Devil's Walking Stick

At the southernmost extent of its range I found a colony of Devil's Walking Stick (Aralia spinosa) thriving between I-4 and 17-92 on the River-2-Sea-Loop Trail in Debary. Pretty amazing to find anything thriving in here as the trial is being squeezed by development.

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Aralia spinosa is an aromatic deciduous shrub or small tree growing 6-26 feet tall.

One look at this plant will show you how it earned its common name of devil's walking stick. Vicious spines cover the stem and other areas of the plant, warning all to stay away.

There are a number of juvenile members of this colony spread around the main A. spinosa trees. Its not clear if these are rhizomatous or separate individual plants, however, this species perennates by rhizomes producing ramets. Ramets are distinct plants but are genetically identical to their progenitor. So in this colony there is likely a single parent plant.

The stems tend to remain unbranched until the first terminal inflorescences (below) are produced at an average age of 3.5 years.

First year ramets produce abundant prickles on the stems and leaves of first-year ramets.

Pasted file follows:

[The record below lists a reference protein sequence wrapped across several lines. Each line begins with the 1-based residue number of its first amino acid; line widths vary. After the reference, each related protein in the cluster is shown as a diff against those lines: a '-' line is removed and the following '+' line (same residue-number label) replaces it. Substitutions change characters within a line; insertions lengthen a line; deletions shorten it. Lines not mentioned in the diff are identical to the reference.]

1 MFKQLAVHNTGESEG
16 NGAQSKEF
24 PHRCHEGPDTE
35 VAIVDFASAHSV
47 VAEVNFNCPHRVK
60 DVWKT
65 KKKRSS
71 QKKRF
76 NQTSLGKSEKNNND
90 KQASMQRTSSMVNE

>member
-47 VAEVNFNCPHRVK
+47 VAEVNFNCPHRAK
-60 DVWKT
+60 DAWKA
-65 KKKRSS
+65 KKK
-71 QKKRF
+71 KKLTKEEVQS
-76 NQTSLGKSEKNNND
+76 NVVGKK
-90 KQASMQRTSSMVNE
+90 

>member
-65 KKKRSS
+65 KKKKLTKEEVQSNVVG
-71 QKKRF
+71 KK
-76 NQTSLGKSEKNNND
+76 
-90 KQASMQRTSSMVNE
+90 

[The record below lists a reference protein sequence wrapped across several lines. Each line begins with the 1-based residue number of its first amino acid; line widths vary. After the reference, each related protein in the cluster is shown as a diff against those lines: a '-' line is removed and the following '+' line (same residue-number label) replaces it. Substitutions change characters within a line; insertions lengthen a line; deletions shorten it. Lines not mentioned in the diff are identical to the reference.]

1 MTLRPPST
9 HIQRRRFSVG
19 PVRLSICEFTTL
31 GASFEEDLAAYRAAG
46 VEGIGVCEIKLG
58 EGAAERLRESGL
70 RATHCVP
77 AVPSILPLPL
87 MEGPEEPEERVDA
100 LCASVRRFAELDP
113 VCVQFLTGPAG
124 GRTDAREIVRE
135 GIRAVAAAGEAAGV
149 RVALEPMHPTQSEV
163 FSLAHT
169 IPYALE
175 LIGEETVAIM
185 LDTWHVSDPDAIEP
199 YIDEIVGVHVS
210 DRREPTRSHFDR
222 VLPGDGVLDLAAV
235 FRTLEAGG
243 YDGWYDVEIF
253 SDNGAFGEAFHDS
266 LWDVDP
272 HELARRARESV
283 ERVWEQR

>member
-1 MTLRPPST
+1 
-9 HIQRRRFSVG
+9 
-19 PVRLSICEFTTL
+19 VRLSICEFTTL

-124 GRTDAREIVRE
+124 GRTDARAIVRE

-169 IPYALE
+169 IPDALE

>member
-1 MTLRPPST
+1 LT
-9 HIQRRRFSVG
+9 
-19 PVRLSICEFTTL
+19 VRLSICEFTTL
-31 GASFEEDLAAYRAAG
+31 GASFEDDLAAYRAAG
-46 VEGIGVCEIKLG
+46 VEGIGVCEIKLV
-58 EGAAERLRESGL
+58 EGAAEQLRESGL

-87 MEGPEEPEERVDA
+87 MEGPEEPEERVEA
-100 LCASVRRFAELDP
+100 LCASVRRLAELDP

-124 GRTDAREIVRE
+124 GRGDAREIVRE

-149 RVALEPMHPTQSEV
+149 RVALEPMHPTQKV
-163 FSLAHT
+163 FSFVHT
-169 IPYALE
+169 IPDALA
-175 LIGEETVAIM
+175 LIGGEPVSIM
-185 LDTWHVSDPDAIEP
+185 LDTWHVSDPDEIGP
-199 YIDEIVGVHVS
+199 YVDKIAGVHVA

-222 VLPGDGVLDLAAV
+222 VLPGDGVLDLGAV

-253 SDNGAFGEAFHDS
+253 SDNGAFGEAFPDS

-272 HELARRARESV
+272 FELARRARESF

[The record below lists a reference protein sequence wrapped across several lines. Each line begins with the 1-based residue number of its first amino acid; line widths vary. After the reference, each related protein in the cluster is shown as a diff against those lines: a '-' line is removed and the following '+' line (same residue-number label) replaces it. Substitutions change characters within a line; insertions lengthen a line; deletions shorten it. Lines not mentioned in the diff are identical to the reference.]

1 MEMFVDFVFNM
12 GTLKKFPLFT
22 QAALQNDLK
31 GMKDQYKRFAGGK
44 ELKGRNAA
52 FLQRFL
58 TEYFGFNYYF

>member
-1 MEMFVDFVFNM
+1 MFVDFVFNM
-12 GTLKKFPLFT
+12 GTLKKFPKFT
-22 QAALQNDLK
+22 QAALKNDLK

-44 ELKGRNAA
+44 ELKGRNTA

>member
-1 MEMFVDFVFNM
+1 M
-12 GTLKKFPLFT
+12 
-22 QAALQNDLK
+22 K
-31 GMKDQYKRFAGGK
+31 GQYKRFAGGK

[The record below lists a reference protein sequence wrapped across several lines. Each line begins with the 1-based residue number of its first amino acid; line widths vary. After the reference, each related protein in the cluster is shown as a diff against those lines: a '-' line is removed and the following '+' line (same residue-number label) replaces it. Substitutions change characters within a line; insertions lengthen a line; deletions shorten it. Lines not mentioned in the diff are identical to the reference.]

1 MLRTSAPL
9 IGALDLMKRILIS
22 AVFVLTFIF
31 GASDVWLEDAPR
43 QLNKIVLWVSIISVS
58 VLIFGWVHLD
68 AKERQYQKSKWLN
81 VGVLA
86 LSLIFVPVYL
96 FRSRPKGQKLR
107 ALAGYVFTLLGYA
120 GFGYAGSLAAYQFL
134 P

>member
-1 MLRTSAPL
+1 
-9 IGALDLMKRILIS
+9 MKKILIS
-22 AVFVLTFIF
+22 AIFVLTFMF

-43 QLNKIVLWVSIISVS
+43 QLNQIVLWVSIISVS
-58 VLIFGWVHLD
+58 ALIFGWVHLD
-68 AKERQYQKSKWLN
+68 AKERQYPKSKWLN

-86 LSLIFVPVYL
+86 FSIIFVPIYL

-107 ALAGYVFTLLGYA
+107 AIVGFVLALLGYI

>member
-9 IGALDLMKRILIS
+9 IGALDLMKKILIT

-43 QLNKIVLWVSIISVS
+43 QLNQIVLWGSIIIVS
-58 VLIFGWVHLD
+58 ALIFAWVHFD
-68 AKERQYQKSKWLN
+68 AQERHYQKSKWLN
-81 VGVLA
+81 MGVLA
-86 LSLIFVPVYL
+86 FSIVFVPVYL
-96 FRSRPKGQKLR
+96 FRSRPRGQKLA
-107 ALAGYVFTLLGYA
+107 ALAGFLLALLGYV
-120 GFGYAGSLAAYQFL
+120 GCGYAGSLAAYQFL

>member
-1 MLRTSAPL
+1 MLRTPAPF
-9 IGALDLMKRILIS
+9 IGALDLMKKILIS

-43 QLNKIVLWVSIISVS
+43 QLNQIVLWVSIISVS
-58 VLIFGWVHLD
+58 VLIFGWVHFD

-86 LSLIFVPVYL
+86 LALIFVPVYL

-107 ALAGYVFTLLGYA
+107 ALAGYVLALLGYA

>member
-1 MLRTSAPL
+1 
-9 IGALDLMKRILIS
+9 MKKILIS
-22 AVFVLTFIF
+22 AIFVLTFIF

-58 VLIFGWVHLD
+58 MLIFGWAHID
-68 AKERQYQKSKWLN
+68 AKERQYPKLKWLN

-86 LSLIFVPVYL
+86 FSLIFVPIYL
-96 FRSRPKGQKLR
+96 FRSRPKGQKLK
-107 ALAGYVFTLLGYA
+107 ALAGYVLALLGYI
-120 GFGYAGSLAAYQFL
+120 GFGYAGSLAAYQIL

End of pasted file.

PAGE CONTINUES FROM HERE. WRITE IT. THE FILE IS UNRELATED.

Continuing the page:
Devil's Walking Stick prefers rich moist soils and is often found at the edges of streams, in thickets and shrub bays. Here, the plant thrives in the flood plain of the St. Johns River which is muck-rich but rarely completely flooded.

Devil's Walkingstick is shade intolerant but here it seems to thrive in partial sun under a canopy of live oak.

Insects harvest pollen and nectar from the flowers of devil's walkingstick. The fruits are used as food by many birds and other frugivores, including black bear.

The bark, roots, and berries of devil's walkingstick have been used for medicinal purposes, both by Native Americans and European settlers.

The mature plants make a nice ornamental that would do well in a sunny Central Florida garden location.

Also found along this section of trail are several stands of Late Boneset (Eupatorium serotinum).

The Devil's Walking Stick grove can be found northeast of this bridge on the Pat Northey section of the River 2 Sea Loop Trail in Volusia County. Enter at the Lake Monroe Boat Ramp trailhead.